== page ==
Opportunity is the bedrock of a stable democracy. EU support for innovation and education in Tunisia will benefit the whole of North Africa, as well as the EU itself, write Imed Hammami and Pier Antonio Panzeri.
Imed Hammami is the Tunisian minister of employment and vocational training. Pier Antonio Panzeri is an Italian Democratic Party MEP (S&D) and chair of the European Parliament’s delegation for relations with the Maghreb Countries and the Arab Maghreb Union.
A driving factor for many during the Jasmine Revolution in Tunisia that toppled the Ben Ali regime was an increasing lack of opportunity, not just between regions but between people and generations. In a post-Arab Spring world, hope for personal and professional growth and prosperity are not only important, they are vital for democracy, stability and security.
We live in an interconnected universe where the domestic and international often intertwine, both the European Union and and Tunisia recognise that a safe and stable region begins with a healthy society at home.
It is exactly these challenges that the new Tunisian government must strive to address. The work done to tackle these issues must be supported by the international community in the same way that the EU has stepped up its collaboration through cooperative programmes, financial support and deeper ties.
There is also an important role for the business community to play; building strong, responsible public-private partnerships has proven a powerful tool in unlocking economic potential.
At the heart of this in Tunisia will be the Ministry of Employment and Vocational Training, whose policies will be fundamental to making the democratic transition sustainable and resilient by bringing it to the individual.
The Ministry has been active in developing a number of policy initiatives, such as the new “dignity contract” and “vocational diploma”. These proposals aim to offer training and skills development for graduates and to match individuals to companies in high-demand fields. The initiatives will see new levels of public-private cooperation to open new jobs, connect workers to opportunities and open up access to higher education.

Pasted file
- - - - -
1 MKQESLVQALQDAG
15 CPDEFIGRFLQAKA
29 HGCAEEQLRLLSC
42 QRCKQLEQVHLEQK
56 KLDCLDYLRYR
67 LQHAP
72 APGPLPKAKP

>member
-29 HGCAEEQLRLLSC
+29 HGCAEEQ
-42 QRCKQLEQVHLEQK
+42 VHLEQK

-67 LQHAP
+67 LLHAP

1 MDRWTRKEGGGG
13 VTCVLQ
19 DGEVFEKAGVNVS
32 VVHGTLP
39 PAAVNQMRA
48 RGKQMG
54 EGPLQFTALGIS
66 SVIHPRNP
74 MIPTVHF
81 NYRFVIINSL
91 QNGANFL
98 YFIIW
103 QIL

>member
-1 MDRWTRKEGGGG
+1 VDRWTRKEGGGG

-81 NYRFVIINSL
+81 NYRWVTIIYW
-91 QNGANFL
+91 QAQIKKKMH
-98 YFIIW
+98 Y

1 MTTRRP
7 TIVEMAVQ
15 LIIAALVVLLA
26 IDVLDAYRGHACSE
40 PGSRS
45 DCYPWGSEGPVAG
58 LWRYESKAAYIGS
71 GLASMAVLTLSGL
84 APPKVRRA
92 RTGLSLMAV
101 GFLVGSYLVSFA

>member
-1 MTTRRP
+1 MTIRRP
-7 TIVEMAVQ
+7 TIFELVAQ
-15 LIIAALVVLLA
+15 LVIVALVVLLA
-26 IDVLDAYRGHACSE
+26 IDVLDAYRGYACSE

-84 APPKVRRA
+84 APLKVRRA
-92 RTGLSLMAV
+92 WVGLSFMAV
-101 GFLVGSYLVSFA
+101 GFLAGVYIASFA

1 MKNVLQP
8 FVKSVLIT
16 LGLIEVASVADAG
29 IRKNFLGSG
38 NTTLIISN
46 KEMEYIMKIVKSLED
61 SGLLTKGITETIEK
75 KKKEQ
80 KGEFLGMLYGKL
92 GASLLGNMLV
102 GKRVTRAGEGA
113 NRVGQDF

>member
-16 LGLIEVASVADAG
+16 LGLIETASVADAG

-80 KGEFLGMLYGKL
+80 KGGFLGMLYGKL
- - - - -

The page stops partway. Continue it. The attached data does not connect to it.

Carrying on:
Another major project is the Reform of National Vocational Training Systems, a package of 14 reforms that aims to promote an overhauled education system. The idea is to change vocational training from the ground up, addressing not only how skills are taught but how training is perceived throughout society.
The European Vocational Skills Week, organised by the European Commission (5-9 December), underscores a similar vision of a modern workforce rooted in continuing education and hands-on experience as pathways to opportunity.
Education also features prominently in regional security discussions in Tunisia. Inequality and a perceived lack of opportunities are often identified as major contributing factors to radicalisation, especially among young people, who are most likely to feel angry and left out of society. We want to offer them an opportunity that combines a structured path with a clear vision of a place in a changing economy.
Facilitating reintegration into the employment market and using jobs to help break down barriers in society, create opportunities, encourage social mobility and reduce feelings of marginalisation is key to sustainable economic growth. These reforms need to take place in the Maghreb region as a whole in order to successfully promote stability in the wider neighbourhood. Partners in Europe and across North Africa have the opportunity to benefit from the security dividends success would bring.
Underpinning these programmes is a common long-term vision for Tunisian society to embrace innovation and a spirit of entrepreneurship that will enhance Tunisia’s ambition to be a dynamic and interconnected hub for the region.
These priorities were reflected in the international Investment Conference held in Tunis in the past fortnight, featuring digital, education and the knowledge economy as thematic pillars equal to traditional industries and investment opportunities.
It is easy to see how closely promoting growth and education are linked, and the fact that both Tunisia and the EU have decided to focus attention on vocational training, skills development and strategic investment should be seen as a positive opportunity for cooperative programmes in the future.
This will be especially true as negotiations with the EU on the Deep and Comprehensive Free Trade Agreement progress. Not only will a more dynamic economy make Tunisia more attractive for trade and investment, it would insulate the economy against the shocks some fear could result from deeper trading ties. Additionally, the EU’s support in promoting mobility in the region through visa facilitation will be essential in helping EU-Tunisia relations evolve from mere development assistance into cooperation with the private sector.
Opportunity is the lifeblood of a democracy. Europe is an instrumental partner in helping Tunisia’s fledgling democracy create jobs, and consequentially, opportunity and hope for its citizens as it recovers from a brutal dictatorship. The task, however, is far from finished. Every step taken to expand and diversify the country’s employment market is a step closer to cementing a fair, equal and democratic society.